In search of an Udipi down 10th Road in Chembur…idli at Hotel Saroj a real find, sweet mart next door to buy some mithai for a friend! Chembur has as many as six Udupi eateries
BY TARA NARAYAN
Eating is Fun / Eating is Yuck! – A variety food column
DON’T laugh. Increasingly I think the only holiday breaks I get from working for a living are those of the hospital kind! Last week I accompanied a patient seeking a solution to multiple health problems to Mumbai that was Bombay once upon a time, not that I don’t like breaks of whatever kind in Mumbai…and in this case one is not chasing hospitals per se but a doctor who comes highly recommended.
So that’s why I was in Mumbai last week and you know if one is doing a hospital stint as patient’s wife/friend/attendant/mentor/whatever, there’s always this need to time-pass a bit in between sorties to chemist, to buy some narial pani, to buy fruit, to get this, that or the other — toothbrush, toothpaste, mug, wet wipes, a bottle of water although I hate bottled water.
This time around in between a few anxieties I was delighted to find myself in Chembur (where I’d lived for a couple of years during my 30 odd Mumbai years) and stood mesmerized before a gorgeous kailashpati or cannonball tree towering down 10th road in Chembur. There is also an inviting Jain Mandir at one end of the road and close to it there is a Shree Chembur Jain Bhojanshala where one may relish a wholesome pure Jain meal. To my enquiries the avuncular fellow here at the reception table of sorts said, “You may come after 11 am and for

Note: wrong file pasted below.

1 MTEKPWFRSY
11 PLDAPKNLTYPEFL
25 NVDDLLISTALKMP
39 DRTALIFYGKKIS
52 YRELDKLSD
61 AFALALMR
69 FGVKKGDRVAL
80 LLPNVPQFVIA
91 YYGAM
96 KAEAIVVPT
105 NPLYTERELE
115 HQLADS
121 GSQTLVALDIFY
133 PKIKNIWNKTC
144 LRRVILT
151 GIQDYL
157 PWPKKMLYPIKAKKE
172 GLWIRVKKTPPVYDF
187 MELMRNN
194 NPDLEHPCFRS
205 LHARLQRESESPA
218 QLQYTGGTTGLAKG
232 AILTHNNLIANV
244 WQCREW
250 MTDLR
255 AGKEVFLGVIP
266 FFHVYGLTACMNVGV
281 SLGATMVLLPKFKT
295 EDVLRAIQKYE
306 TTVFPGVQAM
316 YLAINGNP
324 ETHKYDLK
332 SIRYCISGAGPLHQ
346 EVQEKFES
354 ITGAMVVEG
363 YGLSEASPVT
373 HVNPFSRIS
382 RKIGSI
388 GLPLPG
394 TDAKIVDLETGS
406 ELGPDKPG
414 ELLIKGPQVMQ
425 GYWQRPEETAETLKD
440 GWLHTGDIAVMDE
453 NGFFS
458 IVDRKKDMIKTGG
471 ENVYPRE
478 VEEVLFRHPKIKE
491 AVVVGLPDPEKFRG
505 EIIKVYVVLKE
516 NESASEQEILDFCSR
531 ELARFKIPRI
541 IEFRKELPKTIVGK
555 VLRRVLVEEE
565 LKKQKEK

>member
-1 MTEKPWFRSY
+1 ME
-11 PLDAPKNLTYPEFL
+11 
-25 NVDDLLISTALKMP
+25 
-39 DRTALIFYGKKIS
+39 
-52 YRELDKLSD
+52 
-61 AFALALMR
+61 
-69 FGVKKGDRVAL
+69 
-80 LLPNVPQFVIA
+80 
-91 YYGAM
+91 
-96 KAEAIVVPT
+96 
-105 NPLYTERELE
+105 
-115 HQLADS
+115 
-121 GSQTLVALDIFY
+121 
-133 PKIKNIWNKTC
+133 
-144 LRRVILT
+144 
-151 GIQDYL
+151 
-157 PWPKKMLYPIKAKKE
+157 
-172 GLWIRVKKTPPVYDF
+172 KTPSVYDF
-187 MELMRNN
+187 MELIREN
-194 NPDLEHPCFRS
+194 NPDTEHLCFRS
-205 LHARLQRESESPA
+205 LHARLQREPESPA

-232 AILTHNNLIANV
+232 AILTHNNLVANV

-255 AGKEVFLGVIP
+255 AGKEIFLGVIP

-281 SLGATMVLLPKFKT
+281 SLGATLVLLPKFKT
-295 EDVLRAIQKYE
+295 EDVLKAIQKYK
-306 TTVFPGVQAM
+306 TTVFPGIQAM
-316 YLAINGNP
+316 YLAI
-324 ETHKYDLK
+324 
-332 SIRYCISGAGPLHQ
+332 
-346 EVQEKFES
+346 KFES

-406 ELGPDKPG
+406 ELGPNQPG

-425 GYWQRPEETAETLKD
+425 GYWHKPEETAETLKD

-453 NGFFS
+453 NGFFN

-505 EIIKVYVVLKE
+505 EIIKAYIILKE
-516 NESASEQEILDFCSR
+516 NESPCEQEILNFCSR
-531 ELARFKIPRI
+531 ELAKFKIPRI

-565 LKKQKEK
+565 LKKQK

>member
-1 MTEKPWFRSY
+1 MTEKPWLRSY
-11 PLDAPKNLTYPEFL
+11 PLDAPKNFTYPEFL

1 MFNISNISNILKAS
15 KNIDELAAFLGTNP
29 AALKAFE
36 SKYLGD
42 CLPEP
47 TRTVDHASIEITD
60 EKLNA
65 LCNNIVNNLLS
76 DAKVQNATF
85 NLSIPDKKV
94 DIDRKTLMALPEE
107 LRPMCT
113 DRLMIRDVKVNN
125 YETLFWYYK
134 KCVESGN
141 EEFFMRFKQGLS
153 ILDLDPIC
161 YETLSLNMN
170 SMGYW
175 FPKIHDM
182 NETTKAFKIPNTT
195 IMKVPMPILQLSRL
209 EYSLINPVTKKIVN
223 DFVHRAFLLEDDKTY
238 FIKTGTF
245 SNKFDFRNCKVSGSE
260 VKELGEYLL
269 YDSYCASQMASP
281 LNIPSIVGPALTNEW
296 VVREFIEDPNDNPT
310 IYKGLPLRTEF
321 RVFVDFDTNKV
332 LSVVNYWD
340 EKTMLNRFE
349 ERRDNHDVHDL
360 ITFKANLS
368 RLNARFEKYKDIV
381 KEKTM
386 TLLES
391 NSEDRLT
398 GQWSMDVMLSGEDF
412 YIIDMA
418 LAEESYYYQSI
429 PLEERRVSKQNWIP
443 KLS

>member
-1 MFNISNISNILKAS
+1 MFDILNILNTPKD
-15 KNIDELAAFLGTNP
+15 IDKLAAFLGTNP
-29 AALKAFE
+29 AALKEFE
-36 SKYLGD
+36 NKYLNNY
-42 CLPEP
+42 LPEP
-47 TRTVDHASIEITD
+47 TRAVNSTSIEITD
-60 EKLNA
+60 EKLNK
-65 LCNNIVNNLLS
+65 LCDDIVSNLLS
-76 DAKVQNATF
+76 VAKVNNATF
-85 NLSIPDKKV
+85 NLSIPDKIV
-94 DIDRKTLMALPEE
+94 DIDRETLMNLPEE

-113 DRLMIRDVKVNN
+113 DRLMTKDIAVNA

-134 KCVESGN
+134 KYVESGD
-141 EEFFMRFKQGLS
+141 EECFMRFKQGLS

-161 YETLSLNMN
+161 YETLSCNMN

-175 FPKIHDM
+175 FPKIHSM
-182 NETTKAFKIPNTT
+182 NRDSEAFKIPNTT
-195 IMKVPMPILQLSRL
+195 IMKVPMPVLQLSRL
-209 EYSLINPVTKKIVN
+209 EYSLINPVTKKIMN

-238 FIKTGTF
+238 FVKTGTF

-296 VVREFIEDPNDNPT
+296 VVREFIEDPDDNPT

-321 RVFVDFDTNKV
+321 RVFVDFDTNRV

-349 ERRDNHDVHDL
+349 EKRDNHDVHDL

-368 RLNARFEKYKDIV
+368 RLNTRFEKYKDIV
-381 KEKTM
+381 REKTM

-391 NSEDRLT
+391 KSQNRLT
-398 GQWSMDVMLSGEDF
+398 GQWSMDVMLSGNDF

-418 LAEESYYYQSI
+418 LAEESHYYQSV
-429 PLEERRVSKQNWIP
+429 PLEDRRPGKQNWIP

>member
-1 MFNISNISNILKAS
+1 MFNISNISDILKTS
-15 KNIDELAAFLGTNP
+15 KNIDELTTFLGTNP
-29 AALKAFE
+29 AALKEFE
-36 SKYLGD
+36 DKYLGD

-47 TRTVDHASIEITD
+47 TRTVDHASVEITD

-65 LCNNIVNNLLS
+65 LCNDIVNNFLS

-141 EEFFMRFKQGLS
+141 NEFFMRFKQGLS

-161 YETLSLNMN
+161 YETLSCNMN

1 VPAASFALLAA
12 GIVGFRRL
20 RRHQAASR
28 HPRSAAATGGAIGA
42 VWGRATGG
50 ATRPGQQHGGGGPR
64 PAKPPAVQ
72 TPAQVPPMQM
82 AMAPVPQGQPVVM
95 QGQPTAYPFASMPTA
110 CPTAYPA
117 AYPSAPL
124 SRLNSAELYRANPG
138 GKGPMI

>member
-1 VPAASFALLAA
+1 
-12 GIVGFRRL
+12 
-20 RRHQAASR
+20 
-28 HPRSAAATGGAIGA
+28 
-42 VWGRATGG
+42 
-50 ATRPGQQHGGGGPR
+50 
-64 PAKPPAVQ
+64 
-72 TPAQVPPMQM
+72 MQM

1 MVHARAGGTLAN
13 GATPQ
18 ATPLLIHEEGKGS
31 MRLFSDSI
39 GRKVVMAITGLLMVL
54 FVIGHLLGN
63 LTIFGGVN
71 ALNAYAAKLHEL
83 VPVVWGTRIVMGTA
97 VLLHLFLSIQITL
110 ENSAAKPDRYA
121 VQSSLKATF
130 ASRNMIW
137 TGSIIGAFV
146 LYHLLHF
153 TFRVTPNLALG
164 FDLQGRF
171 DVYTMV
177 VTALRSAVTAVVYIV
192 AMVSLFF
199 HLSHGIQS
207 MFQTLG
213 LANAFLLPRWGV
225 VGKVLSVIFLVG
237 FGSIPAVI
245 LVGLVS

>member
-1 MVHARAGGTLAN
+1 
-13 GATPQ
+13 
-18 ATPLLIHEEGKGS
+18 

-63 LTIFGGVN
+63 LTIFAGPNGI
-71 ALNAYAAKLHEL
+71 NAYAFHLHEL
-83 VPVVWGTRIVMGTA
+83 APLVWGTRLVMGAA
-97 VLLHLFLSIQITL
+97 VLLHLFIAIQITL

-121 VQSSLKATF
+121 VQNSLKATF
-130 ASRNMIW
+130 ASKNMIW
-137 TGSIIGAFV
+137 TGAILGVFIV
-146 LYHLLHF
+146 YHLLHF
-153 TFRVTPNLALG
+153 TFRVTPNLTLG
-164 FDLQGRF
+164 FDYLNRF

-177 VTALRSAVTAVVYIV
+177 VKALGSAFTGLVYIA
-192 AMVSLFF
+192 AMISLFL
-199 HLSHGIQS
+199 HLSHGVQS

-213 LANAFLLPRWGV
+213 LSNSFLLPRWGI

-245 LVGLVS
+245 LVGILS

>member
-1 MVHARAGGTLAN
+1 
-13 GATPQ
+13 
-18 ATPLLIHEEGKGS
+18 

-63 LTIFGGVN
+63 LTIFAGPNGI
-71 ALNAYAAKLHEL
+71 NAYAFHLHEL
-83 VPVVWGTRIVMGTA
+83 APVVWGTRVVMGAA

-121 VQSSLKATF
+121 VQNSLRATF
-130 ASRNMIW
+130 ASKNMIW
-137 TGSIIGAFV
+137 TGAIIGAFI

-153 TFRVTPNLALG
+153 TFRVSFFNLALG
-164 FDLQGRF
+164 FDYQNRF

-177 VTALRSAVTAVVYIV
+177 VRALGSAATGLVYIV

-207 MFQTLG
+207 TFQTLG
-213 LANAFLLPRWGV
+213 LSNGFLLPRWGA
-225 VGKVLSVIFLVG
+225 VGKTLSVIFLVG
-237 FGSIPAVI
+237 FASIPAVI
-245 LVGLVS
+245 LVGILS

70 we will give you a full vegetarian meal…pet bhar ke khana!” Amused I exclaimed that one is not supposed to “pet bhar ke khana” in real life. He looked up from the register in which he was filling in numbers to take a keener look at me and replied testily okay, okay, I may eat as much or as little as I needed to eat. Life has its moments and this is one for me although I didn’t return later, just made a mental note to return one day, someday. Nor was there time to say a prayer at the Jain Mandir, nor look up the Jain Udyog outlet of wintertime goodies adjacent to it (a dear Gujarati friend of mine living close by at Sion-Chunabatti assured me over the phone that I would find some of the most desirable wintertime goodies to live for here including adadia paak — desi ghee gond and spice enriched ladoo/chakki). HEY, the distant eastern suburb of Chembur in Mumbai has a collection of fine Udipi eateries (salt of the earth home away from home eateries for aam aadmi engaged in earning a living a Mumbai). I have happy memories of Udipi eateries in Mumbai. At the other end of the road I discovered Hotel Saroj & Sweet Mart, Saroj’s here offers traditional Udipi fare. Since I was looking for idli I ordered a plate (Rs 56), it was so memorably good with its coconut chutney (milky with freshly grated coconut) and a most tantalizingly veggie redolent sambar. Even I was pleasantly charmed by its quality! Saroj’s became a kind of small joys to return to and next door the sweet mart offered all kinds of stuff including pure ghee motichur laddu (Rs 600 kg) and jelebi, Starbucks coffee, etcetera. This is to stay I consider myself some kind of an idli connoisseur and I’d rate Saroj’s idli down 10th road in Chembur on top of my list of favourites, this means I would go to Chembur in Mumbai just to eat honest idli at Saroj’s! THEN during another walkabout I was happy to recognize a name first mentioned to me by the late Captain Krishnan Nair vis-a-vis Ayurveda — Vaidyaratnam. In an interview many years ago this affable hotelier (of Leela group of hotels and “bleeding textiles” fame) had confided to me that the secret of his smooth glossy complexion in his 80’s due to his annual Ayurveda pilgrimage for panchkarma treatment at a Vaidyaratnam centre in Ernakulum district in Kerala. He also said Vaidyaratnam’s had a branch in Chembur in Mumbai and now there it was before me at D K Sandu Marg, opp Post Office in Chembur (East), so close to the Zen Hospital. There’s both treatment centre and pharmacy here at the Ashtavaidyan Thaikkattu Mooss Vaidyaratnam Centre and after some enquiries I bought a bottle of camphor oil (sesame seed oil base), asked if they offered any Ayurveda massages? Yes, they said, for consultation they have the senior Dr MD Gopalakrishnan (BAMS) and Dr Rashmi R Nair (BAMS). I could book for an hour-long general full body massage between 8 am to 6 pm, it would cost me1,375. Another time, I smiled. There is a cute roundabout Sandhu garden at this 10th road but I decided not to loiter and walked back to the hospital where my patient was in no mood to listen to any talk of Ayurveda massages being better for him than Allopathic prescriptions and surgeries.